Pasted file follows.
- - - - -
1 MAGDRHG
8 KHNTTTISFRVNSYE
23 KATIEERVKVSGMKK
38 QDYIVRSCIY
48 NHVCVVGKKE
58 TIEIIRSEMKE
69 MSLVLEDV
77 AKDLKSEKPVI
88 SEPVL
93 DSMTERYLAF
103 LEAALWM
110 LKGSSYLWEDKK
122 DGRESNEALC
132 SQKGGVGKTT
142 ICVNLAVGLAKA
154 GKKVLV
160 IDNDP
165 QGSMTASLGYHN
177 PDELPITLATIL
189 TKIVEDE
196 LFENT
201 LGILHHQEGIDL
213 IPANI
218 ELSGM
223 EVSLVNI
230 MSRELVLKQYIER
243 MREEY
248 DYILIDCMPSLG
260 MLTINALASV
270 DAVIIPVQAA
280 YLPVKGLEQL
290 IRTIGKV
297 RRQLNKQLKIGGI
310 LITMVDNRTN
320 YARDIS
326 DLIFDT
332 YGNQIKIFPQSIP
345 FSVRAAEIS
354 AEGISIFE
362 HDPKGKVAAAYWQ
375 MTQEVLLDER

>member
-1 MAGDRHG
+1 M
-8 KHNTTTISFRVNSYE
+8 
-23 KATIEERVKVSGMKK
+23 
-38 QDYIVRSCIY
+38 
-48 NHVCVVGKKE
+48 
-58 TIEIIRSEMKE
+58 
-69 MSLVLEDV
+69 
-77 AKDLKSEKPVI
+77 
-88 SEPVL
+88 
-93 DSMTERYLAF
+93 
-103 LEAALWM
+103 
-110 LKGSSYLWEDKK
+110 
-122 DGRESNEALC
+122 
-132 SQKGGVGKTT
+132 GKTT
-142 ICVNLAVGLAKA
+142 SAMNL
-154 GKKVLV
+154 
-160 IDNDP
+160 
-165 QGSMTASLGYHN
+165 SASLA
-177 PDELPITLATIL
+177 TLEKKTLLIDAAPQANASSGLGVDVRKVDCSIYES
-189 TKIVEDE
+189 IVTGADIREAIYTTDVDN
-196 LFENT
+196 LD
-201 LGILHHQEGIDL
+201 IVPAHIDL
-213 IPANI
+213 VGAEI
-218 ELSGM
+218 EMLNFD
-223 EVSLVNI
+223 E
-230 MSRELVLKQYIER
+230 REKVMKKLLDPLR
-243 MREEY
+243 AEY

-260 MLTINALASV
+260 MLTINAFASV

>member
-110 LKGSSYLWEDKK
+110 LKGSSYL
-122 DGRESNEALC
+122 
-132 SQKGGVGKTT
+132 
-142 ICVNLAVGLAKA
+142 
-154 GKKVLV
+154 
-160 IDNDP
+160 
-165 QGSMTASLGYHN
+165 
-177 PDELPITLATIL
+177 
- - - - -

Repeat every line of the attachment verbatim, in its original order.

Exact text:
1 MAGDRHG
8 KHNTTTISFRVNSYE
23 KATIEERVKVSGMKK
38 QDYIVRSCIY
48 NHVCVVGKKE
58 TIEIIRSEMKE
69 MSLVLEDV
77 AKDLKSEKPVI
88 SEPVL
93 DSMTERYLAF
103 LEAALWM
110 LKGSSYLWEDKK
122 DGRESNEALC
132 SQKGGVGKTT
142 ICVNLAVGLAKA
154 GKKVLV
160 IDNDP
165 QGSMTASLGYHN
177 PDELPITLATIL
189 TKIVEDE
196 LFENT
201 LGILHHQEGIDL
213 IPANI
218 ELSGM
223 EVSLVNI
230 MSRELVLKQYIER
243 MREEY
248 DYILIDCMPSLG
260 MLTINALASV
270 DAVIIPVQAA
280 YLPVKGLEQL
290 IRTIGKV
297 RRQLNKQLKIGGI
310 LITMVDNRTN
320 YARDIS
326 DLIFDT
332 YGNQIKIFPQSIP
345 FSVRAAEIS
354 AEGISIFE
362 HDPKGKVAAAYWQ
375 MTQEVLLDER

>member
-1 MAGDRHG
+1 M
-8 KHNTTTISFRVNSYE
+8 
-23 KATIEERVKVSGMKK
+23 
-38 QDYIVRSCIY
+38 
-48 NHVCVVGKKE
+48 
-58 TIEIIRSEMKE
+58 
-69 MSLVLEDV
+69 
-77 AKDLKSEKPVI
+77 
-88 SEPVL
+88 
-93 DSMTERYLAF
+93 
-103 LEAALWM
+103 
-110 LKGSSYLWEDKK
+110 
-122 DGRESNEALC
+122 
-132 SQKGGVGKTT
+132 GKTT
-142 ICVNLAVGLAKA
+142 SAMNL
-154 GKKVLV
+154 
-160 IDNDP
+160 
-165 QGSMTASLGYHN
+165 SASLA
-177 PDELPITLATIL
+177 TLEKKTLLIDAAPQANASSGLGVDVRKVDCSIYES
-189 TKIVEDE
+189 IVTGADIREAIYTTDVDN
-196 LFENT
+196 LD
-201 LGILHHQEGIDL
+201 IVPAHIDL
-213 IPANI
+213 VGAEI
-218 ELSGM
+218 EMLNFD
-223 EVSLVNI
+223 E
-230 MSRELVLKQYIER
+230 REKVMKKLLDPLR
-243 MREEY
+243 AEY

-260 MLTINALASV
+260 MLTINAFASV

>member
-110 LKGSSYLWEDKK
+110 LKGSSYL
-122 DGRESNEALC
+122 
-132 SQKGGVGKTT
+132 
-142 ICVNLAVGLAKA
+142 
-154 GKKVLV
+154 
-160 IDNDP
+160 
-165 QGSMTASLGYHN
+165 
-177 PDELPITLATIL
+177 